Part 5: High Availability (HA)
Let’s start out by defining what high availability is. High availability (HA) refers to systems that are durable and likely to operate continuously, without failure, for extended periods of time. HA implies that parts of a system have been fully tested and, in many cases, the system design incorporates redundant components to accommodate failures within the system. The availability of HA systems is measured by what percent of time the system is available, or up time, in a given year. The target availability percentages for systems are usually defined in a service level agreement (SLA), and are typically defined by the number of 9s of availability as shown in the following table:
There are several methods to add High Availability to critical systems beyond the hardware and software method that was just covered. With the advent of server virtualization in the x86 space, hypervisors have begun adding functionality to address HA such as VMware’s HA and FT features. The hypervisor-based HA feature simply reboots a virtual machine on another physical server in the event of a server failure. This is not a technique that would be used when trying to achieve five nines of availability for mission critical applications, but it is frequently used to provide higher levels of availability to less critical applications, particularly since it can be added to a virtual server with a single check box in its configuration. VMware’s FT (Fault Tolerance) feature takes this a step further. FT actually creates a second instance of a running virtual server on a separate hypervisor host and keeps the memory and CPU states in lock step, so both the primary and secondary virtual server are executing the same commands at the same time. VMware disconnects the input and output from the secondary virtual server to prevent conflicts, but in the event of a failure on the primary server, transfers all input and output functionality to the secondary server almost instantly. In most cases, users never notice that the primary server went down. This can be used to achieve five nines or above for many applications. FT does have some limitations which prevent it from functioning with some applications.
Most organizations target five 9s of availability for mission critical systems, which equates to 5.25 minutes of downtime per year. To achieve this level of availability, systems have redundant power supplies, RAID (redundant array of inexpensive drives) disk storage, and ECC error correcting RAM. In addition they will have multiple servers with some form of software clustering feature that allows an entire server to fail without causing interceptions to availability. In this traditional HA implementation, both the hardware and software are made as resilient as possible.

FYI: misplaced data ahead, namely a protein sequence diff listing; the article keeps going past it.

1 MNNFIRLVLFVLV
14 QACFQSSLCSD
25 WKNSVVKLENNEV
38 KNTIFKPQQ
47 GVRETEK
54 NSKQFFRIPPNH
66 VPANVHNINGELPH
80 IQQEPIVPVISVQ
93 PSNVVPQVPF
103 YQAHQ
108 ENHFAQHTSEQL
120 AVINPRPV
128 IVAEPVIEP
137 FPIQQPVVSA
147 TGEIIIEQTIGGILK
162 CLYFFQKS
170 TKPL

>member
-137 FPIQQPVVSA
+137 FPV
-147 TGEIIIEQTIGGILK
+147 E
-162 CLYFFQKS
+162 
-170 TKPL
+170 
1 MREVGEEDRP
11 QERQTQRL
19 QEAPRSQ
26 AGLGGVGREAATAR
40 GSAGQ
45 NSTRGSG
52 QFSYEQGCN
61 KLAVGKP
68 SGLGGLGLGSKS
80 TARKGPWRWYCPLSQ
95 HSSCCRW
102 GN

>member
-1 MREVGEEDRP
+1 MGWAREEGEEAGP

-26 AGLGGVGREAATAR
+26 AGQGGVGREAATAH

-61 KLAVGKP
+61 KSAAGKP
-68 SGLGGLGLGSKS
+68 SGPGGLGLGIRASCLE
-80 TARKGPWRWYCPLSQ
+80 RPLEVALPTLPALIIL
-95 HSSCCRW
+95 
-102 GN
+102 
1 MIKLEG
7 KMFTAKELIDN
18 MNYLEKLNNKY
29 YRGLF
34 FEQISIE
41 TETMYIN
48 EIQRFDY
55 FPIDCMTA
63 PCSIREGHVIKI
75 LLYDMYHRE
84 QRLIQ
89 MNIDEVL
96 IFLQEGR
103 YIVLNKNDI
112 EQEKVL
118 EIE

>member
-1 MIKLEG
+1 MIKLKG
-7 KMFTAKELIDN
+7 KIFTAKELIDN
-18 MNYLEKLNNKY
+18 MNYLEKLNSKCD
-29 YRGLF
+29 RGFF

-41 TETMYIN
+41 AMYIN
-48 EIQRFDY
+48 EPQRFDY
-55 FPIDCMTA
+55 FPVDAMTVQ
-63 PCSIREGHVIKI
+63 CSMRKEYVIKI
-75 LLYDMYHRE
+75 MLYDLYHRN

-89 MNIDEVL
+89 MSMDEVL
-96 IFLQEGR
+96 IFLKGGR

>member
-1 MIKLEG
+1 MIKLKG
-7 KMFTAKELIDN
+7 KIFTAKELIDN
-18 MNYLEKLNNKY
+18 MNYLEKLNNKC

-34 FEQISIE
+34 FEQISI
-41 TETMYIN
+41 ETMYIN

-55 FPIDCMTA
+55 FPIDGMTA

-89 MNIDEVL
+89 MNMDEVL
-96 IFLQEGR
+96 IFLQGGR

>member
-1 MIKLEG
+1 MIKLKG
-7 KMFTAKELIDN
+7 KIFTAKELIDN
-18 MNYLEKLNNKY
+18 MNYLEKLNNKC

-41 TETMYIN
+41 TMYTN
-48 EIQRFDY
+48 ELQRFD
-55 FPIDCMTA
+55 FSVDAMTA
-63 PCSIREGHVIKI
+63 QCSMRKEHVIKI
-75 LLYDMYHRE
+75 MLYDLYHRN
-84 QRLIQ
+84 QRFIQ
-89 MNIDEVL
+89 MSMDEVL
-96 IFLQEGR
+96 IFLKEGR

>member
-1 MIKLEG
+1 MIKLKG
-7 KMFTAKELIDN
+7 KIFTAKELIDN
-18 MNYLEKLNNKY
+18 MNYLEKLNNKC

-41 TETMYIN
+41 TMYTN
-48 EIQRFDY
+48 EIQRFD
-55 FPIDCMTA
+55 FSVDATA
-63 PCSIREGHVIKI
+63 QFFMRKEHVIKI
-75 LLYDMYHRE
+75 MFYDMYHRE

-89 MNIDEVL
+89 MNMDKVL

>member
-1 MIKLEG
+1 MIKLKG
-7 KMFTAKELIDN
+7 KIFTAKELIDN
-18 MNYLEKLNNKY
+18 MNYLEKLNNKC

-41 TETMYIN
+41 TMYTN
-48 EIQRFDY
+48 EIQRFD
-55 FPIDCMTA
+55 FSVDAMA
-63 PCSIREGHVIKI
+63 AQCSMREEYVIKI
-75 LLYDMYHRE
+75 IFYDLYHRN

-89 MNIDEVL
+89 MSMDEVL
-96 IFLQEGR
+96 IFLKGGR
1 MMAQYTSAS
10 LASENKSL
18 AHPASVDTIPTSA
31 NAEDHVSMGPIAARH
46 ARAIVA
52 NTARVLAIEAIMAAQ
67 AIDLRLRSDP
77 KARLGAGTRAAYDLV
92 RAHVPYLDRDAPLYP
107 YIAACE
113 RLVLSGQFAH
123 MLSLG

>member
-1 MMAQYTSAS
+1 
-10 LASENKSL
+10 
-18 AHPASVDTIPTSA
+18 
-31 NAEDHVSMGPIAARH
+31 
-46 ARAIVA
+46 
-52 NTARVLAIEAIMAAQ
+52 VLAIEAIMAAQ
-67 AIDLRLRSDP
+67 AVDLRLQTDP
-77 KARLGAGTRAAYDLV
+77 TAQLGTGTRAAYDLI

All of the methods of implementing HA that I have touched on so far have one critical thing in common, they rely on shared storage, or nearly synchronous data replication. This is important because it limits these forms of HA to being housed in a single data center, or at best in multiple data centers that are very close to each other to minimize latency. This is important because it means that a disaster like a fire or weather related incident can take these HA systems down and break the SLAs.
A more recent form of HA is completely software based. To implement this form of HA, applications need to be designed not just to tolerate failures, but to expect them. Most people refer to this type of application as a cloud ready, or cloud aware application. They are designed from the ground up to work on large numbers of inexpensive servers. They are also typically designed to distribute their data across these servers which allows greater distances between groups of servers and better resilience to disasters. This is a huge undertaking and is beyond the capabilities of many companies, however as more and more applications are moving to a cloud-based software as a service (SaaS) model, they are being implemented with this type of architecture.
There are many ways to implement HA, and HA can be implemented to achieve different levels of availability. The business challenge is determining which systems need HA, what level of HA do they need, and what is the most cost effective way to achieve these levels, while balancing the costs required to implement the HA policies. The best way to start is not to look at things system by system, but instead to look at business processes and determine which business processes are most sensitive to disruption, and what the cost of those disruptions are. From there you can look at the systems that support those business processes and develop your HA policies.
Two Final Points on High Availability
First, HA provides absolutely no backup or archival functionality. Second, backup and archival policies and technologies may need to be adjusted to accommodate HA. Many backup and archive processes require temporary interruptions to servers to do things such as quiescing a database. Remember that five 9s of availability only allows 864 milliseconds per day for a system to be unavailable.
Proper planning and design of HA solutions is critical. Knowing how HA can be used to facilitate other needs such ad disaster recovery, as well as the impact of backup and archive on HA will lead to more successful implementations. HA is like an insurance policy, you implement it hoping you don’t need to use it, and justify it by identifying the cost of not having it.
Next up, Part 6: Disaster Recovery Planning
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This is part 5 of 10 in the From High Availability to Archive: Enhancing Disaster Recovery, Backup and Archive with the Cloud series. To read them all right now download our free eBook.